Directly across the street at Westminster and Union facing South is another former department store now mixed-use.  This was the O'Gorman Building which housed "The Big Store" and later "Dimonds."




Interior view of Dimond's. 


From the same corner of Westminster and Union Street turn and look east.  The Boston Store/Peerless would have been to the left, you can see the Providence Journal Building ahead and what is most jarring is the absence of the Industrial Trust Building ("Superman Building") which has not yet been built. 


A closer view of The Providence Journal building also shows the sign for Liggetts, the pharmacy that occupied the entire first floor for decades.  Noon-day shopping "crowd" indeed!  The view looks so odd without the skyscraper to define it.


The name "Hall & Lyon" is used alongside the name Liggetts in other images.  Liggett is the person who founded United Drug Stores to consolidate under the Rexall name.



At the other end of Westminster, at Mathewson Street, stood Gladdings. 


Grace Church is always a useful landmark in determining where you are in old images of downtown.  Here, we are in a section of Westminster that is a bit quieter at the moment than it was 100 years ago!  Tom's Bao Bao and The Malted Barley are just out of sight to the right. 


Step backwards one block and you can see the previous view in more context.  Liggetts must have been the CVS of it's day in this busy downtown as there is a second location only four blocks from the main location.
Liggetts showing the Hall & Lyon name as well.  Image courtesy Providence Public Library Picture Collection.


The postcard to the left is a little more recent than the others I have shown here.  It likely dates to the 1940's given the cars, clothing styles, sailors on leave and the completed Industrial Trust at the background. You can just see Gladdings at the far left, Cherry & Webb, then Shepards is beyond that.  The Boston Store can be seen further across Union, which was followed at the same location by Peerless.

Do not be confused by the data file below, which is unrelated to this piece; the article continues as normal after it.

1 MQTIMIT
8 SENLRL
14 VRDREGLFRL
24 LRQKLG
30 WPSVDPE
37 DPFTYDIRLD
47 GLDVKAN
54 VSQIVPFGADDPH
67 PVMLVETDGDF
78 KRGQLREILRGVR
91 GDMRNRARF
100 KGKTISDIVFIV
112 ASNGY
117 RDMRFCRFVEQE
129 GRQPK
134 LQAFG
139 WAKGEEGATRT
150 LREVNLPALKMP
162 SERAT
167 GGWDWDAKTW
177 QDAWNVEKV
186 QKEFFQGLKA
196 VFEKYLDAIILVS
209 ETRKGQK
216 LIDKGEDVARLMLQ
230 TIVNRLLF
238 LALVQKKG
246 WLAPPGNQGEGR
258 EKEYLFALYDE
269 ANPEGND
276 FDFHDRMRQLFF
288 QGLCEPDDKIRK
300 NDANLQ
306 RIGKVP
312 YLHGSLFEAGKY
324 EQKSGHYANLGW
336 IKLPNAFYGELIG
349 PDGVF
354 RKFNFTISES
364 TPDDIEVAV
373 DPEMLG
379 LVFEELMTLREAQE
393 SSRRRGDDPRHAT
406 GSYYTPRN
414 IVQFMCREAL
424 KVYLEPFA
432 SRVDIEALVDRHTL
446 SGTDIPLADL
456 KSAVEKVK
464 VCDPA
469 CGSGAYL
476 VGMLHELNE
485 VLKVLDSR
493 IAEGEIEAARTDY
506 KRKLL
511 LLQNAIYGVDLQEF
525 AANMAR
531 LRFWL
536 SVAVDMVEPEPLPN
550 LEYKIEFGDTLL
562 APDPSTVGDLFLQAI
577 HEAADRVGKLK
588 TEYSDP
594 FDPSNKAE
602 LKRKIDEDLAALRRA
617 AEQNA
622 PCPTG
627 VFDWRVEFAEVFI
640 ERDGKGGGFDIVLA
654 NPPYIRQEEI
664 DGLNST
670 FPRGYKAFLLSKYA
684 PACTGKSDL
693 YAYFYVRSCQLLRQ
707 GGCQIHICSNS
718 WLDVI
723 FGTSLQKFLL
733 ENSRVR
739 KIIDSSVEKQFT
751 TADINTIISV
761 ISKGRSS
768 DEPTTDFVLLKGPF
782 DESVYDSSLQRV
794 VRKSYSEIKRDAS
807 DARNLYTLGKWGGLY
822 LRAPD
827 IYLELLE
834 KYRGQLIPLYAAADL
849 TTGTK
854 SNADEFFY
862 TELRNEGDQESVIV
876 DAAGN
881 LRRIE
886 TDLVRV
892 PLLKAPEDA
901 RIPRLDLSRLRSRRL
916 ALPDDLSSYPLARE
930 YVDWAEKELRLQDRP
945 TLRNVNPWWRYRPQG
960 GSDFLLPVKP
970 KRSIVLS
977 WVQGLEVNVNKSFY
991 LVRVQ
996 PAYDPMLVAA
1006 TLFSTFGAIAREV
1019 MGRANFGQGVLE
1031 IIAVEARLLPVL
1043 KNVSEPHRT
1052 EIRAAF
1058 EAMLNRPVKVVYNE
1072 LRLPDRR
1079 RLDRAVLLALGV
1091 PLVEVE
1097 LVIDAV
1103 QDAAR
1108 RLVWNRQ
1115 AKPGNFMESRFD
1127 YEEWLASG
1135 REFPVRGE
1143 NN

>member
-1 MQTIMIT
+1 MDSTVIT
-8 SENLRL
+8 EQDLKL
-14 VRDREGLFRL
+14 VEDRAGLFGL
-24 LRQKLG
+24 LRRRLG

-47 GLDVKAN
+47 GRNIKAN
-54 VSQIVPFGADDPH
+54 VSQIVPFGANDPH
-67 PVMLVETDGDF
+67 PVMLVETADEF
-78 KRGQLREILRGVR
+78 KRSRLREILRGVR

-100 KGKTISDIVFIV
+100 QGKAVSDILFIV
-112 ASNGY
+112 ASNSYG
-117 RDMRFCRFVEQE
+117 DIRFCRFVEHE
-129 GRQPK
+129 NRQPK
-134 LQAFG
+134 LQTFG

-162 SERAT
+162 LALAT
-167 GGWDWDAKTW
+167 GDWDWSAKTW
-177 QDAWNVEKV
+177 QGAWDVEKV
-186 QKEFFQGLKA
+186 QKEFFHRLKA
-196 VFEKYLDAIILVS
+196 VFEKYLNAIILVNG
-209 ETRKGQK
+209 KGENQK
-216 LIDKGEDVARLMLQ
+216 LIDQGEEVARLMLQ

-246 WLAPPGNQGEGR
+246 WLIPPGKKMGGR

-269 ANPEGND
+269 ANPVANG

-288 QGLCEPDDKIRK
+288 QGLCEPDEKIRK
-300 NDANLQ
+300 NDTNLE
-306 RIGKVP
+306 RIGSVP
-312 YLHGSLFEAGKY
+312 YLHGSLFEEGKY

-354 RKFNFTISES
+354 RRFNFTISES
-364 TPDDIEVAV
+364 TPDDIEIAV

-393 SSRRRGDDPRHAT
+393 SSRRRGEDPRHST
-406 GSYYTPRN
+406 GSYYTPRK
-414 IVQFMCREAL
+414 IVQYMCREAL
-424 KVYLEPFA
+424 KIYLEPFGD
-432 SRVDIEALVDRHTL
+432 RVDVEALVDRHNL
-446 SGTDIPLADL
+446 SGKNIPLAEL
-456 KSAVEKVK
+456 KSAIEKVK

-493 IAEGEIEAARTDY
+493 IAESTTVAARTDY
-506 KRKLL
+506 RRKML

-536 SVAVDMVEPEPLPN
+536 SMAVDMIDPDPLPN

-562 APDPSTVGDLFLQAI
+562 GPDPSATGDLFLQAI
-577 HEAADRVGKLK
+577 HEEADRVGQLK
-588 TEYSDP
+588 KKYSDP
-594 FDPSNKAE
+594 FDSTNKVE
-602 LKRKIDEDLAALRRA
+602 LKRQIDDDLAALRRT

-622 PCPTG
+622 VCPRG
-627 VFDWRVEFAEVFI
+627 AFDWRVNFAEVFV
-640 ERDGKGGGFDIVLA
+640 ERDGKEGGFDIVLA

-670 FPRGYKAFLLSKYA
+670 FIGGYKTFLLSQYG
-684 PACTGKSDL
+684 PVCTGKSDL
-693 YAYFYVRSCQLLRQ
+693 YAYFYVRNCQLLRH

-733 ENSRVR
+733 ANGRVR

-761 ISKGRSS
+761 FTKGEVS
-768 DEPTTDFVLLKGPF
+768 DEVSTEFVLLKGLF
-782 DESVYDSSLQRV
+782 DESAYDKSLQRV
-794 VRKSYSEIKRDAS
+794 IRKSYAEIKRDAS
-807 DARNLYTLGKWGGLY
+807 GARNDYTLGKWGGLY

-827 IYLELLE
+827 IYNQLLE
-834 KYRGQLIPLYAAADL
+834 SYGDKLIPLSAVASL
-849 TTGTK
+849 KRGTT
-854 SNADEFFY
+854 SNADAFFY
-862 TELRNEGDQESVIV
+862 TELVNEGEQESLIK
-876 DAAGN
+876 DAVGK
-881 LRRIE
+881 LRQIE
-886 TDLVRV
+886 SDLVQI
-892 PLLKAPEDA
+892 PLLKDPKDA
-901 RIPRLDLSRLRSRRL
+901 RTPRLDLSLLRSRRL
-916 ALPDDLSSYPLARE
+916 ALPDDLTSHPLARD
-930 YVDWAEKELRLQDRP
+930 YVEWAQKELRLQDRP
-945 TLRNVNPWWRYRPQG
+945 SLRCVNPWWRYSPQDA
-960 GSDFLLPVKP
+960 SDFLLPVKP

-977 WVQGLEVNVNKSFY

One last look East down Westminster.  The Shepard Building is always unmistakable.  Grant's Block pre-dates Grants but is full of retail stores.  No Industrial Trust and a very green East Side.

The Shepard Cafeteria!  So many locals recall this fondly.


During the mid-to late part of the 20th century, Westminster Street was paved over as a pedestrian walkway from Dorrance Street to Mathewson Street! 







Of course, having a retail store in the Arcade Providence gives me a soft spot for the location; but what a location it is!  It is the oldest indoor shopping mall in the country; on the National Register of Historic Places, is built from New England granite, fronts two main thoroughfares, survived three major downtown hurricane floods and is downright beautiful.  And, most interestingly, although it has of course changed many times during the almost 200 years it has been in operation, it always manages to still look very much the same.  I am not composing a history of the Arcade here; many already exist.  Just including it as the last section of this small tribute to the retail history of Providence.


One of the earliest photos I've seen of the Arcade.  Although you can only see a tiny bit of it to the left, it looks identical to today, but, you can see the 19th century buildings to the right of it that truly help date the image. Image is housed in the collection of the Providence Public Library.